Hiraki, a Danish trio, deliver riveting synth-punk on their exhilratingly frenetic — and aptly titled — new full-length album, Stumbling Through The Walls, which drops in full on April 9 via Nefarious Industries and a slew of European labels.
Get a first listen below to the album in its entirety! Scroll down from there for a track-by-track breakdown of Stumbling Through The Walls from Hiraki.
With Hiraki, both sides of the synth-punk equation feel strong and vibrantly developed, and the elements seem quite organically interwoven. The urgent music feels raw and desperate, with hard-hitting melodies blanketing the release with emotive passion. The trio unite their powerful creations with their consistently pummeling performances — the record, as a whole, is grueling, as though vitriol is seeping out of it.
The rhythms throughout Stumbling Through The Walls prove marvelously off-kilter, like a soundtrack for some menacingly contorted stagger through filth. The synth blasts are confrontational, and the album’s harsh punk elements consistently land with resounding force like huge chunks falling from crumbling buildings. Sometimes, there’s a subtle feeling of reverie, since — although it’s excruciating — the music feels almost gleefully flippant, like determinedly venturing on even after getting scuffed up and bloody. It’s like dancing in a cloud of dust as concrete surroundings crumble, and the sonic mania is gripping.
Stumbling Through The Walls seems percussively forceful, from the cratering synth hits on album opener “Common Fear” (which features a guest vocal spot from Cara Drolshagen of The Armed) to the demolishing punk across the particularly standout track “Mirror Stalker.” Meanwhile, Hiraki amplify their synth elements at, among other moments, parts of “New Standards” and the particularly anxious “Peach Lung,” while other tracks, like “Wonderhunt,” dial up the crushing punk.
Hiraki sound like they’re questioning how stable that what used to stand really was in the first place. Their music is so intense that it’s got an air of free-wheeling existentialism, and it’s an awesome ride.
Hiraki features Jon Gotlev on vocals, synths, and noise; Tue Schmidt Rasmussen on guitars; and Tim Frederiksen on drums and backing vocals.
Featured Image via Malte Riis
Pre-order the record (from Nefarious) at this link.
Listen to Stumbling Through The Walls in full below! (If there’s an issue with displaying the music, please refresh the page and/ or wait a moment.) Keep reading for the track-by-track recap.
Check out the track-by-track breakdown from Hiraki below!
Common Fear: Our call out to all the unyielding and the bellicose. When Jon initially designed the slamming synth-horn we instantly knew that this should be the opening sound of the album. And being able to get Cara (of The Armed) onboard to finish off the track was indeed a dream coming true.
Wonderhunt: Wonderhunt was the first track we composed for the album and we took it out to the venues at an early stage when it was still far from finished. The live energy shaped it into what it is today and in many ways it was defining for the general sound of the album, which was then enhanced to perfection by mixing mastermind Klaus Q. Can’t wait to blast this propulsive endeavor of elegantly stumbling through existence out live again soon.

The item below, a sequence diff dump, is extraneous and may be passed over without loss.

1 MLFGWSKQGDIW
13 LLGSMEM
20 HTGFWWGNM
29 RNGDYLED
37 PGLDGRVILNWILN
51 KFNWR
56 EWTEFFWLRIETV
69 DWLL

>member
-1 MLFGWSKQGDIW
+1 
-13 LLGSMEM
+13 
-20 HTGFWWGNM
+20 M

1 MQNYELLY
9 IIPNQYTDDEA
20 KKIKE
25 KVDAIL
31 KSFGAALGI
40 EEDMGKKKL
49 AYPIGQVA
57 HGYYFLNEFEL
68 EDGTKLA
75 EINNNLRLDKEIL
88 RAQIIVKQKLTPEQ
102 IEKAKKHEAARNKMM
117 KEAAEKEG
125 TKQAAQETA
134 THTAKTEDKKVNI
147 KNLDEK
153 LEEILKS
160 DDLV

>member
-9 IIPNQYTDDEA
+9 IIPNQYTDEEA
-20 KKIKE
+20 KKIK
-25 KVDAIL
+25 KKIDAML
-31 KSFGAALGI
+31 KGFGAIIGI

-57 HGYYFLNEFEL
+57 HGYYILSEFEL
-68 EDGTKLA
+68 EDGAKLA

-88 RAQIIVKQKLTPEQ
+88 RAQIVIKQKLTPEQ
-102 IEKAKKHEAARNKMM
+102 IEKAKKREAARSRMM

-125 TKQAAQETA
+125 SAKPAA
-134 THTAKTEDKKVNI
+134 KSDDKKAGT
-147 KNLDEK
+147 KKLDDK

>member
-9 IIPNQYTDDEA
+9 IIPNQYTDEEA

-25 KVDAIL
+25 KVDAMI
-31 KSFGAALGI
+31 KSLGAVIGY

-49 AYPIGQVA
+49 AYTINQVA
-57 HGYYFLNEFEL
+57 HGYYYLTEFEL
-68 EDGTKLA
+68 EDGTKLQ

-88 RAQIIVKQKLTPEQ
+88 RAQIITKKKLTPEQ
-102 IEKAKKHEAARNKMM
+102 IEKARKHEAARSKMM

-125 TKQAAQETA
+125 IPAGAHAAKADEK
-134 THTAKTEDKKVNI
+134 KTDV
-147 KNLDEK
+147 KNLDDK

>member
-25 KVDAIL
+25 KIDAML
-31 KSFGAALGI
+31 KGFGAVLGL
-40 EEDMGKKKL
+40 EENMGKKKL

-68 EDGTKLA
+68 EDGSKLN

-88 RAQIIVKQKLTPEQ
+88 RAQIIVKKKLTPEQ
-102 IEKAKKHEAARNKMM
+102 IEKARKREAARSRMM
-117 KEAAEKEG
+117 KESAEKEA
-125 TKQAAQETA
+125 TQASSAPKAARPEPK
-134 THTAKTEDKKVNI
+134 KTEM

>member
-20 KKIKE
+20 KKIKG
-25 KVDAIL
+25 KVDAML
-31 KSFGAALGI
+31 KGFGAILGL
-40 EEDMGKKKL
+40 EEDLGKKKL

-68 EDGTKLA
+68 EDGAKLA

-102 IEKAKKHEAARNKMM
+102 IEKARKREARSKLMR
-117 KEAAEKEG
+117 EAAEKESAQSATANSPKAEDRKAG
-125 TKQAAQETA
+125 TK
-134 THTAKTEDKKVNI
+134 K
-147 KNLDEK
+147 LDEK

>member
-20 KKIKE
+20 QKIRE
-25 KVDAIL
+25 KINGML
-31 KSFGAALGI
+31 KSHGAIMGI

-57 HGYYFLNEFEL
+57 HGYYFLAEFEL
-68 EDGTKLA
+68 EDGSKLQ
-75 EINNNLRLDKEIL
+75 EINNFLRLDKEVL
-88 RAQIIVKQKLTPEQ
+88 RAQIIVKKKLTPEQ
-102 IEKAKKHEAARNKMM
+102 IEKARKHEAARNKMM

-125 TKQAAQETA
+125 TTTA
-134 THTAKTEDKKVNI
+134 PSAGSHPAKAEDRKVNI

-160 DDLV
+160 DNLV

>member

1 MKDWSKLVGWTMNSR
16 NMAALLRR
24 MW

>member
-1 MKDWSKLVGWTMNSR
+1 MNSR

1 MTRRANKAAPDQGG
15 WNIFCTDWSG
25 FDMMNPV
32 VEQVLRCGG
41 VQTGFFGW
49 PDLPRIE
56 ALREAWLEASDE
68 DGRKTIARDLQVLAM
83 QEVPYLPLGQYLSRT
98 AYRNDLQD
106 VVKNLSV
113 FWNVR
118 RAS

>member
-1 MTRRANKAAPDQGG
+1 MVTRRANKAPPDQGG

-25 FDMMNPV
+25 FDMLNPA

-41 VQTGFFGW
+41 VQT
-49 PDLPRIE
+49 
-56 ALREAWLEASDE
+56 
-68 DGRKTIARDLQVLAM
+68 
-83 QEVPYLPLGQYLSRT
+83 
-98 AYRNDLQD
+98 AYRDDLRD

Proto Skin: We used to play an early version of this song live as well, but the final arrangement was a hard one to crack for us. Whereas the chord progressions were locked pretty quickly, the vocals have seen many versions before this one. Definitely worth the trouble though, as it is now both catchy and complex just the way we like it. A hymn to self-evolvement, volition and the shedding of layers in the process.
New Standards: One of the benefits of having our own recording studio is the possibility to compose and rearrange while we record. New Standards is the best example of this as it was really born in the studio with layers being added and subtracted time and time again. Rikke [Fink] (of Grizzly Tears) composed the lyrics and vocals herself and really nailed the feeling we had in mind. Discomfort in its essence.
Blossom Cuts: A strange, yet alluring bastard. For unknown reasons we tend to overlook this track as if we ourselves are not really ready for it yet. Nonetheless we are extremely pleased with the final arrangement and how the quick and progressive ascend makes you wanna rewind and start from the bottom again.
Mirror Stalker: The idea of having a pulsating and attention-grabbing sample ALL THE WAY through a song fits perfectly with the lagging feel of Mirror Stalker. And since the sample is played manually it adds further instability to the lyrics about giving away more than you know and the price of basking in the warmth of the display.
Peach Lung: We wanted to create a banger that was to be the complete opposite of a banger – you might call it an Anti-banger. Something dirty, ugly and gritty, but upbeat and catchy. Originating from just a beat, Anders Jørgen Mogensen (of Gullo Gullo) really took it to another level when we asked him to do the honor of laying down some lines for it. Everything came together and an anti-banger banger was born!
The Alarmist: The Alarmist serves perfectly as the final track of the sequence with a grim narrative about people who create panic to a degree where they themselves don’t know what is even up and down anymore. An aggressive start to a long journey, which ultimately leads to the inevitable dispute: Where is the moral when you need it?